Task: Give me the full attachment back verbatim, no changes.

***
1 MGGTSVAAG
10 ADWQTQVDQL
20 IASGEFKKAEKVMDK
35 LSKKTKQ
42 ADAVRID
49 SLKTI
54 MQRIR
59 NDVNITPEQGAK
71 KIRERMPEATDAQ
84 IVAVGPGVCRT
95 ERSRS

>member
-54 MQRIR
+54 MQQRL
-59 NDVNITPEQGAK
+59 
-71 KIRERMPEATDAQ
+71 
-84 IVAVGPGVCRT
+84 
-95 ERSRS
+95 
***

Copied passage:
1 MGGTSVAAG
10 ADWQTQVDQL
20 IASGEFKKAEKVMDK
35 LSKKTKQ
42 ADAVRID
49 SLKTI
54 MQRIR
59 NDVNITPEQGAK
71 KIRERMPEATDAQ
84 IVAVGPGVCRT
95 ERSRS

>member
-54 MQRIR
+54 MQQRL
-59 NDVNITPEQGAK
+59 
-71 KIRERMPEATDAQ
+71 
-84 IVAVGPGVCRT
+84 
-95 ERSRS
+95 